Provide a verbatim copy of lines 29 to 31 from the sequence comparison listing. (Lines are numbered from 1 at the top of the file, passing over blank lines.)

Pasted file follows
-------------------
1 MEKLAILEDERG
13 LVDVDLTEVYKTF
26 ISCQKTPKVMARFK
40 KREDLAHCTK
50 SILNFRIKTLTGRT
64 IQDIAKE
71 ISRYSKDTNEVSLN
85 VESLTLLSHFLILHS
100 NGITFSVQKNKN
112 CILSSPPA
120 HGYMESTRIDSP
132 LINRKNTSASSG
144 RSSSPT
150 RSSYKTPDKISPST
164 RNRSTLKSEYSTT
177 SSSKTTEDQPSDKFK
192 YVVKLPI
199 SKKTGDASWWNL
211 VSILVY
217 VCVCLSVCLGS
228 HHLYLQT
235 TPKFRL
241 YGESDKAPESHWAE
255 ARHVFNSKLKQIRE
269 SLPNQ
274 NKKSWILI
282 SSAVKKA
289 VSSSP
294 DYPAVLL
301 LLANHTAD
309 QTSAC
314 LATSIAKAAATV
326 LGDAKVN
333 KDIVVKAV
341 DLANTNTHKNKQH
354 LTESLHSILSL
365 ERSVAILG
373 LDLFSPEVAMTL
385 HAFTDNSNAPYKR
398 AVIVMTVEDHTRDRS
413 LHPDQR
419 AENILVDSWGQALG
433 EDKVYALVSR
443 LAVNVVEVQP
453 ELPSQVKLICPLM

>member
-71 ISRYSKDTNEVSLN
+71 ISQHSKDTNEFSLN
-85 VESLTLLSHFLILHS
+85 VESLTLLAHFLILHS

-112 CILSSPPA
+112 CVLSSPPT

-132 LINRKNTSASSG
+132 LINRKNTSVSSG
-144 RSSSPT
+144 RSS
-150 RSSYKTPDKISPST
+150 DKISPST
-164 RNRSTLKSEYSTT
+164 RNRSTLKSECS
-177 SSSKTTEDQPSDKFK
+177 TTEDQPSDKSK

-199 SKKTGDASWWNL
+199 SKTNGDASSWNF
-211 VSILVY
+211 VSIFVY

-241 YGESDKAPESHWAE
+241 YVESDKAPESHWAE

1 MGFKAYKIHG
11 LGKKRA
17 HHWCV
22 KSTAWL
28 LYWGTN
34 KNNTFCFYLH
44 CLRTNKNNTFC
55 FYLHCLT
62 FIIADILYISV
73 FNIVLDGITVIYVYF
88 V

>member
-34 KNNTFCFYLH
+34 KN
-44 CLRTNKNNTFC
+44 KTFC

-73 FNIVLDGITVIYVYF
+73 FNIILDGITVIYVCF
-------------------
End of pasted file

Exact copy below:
294 DYPAVLL
301 LLANHTAD
309 QTSAC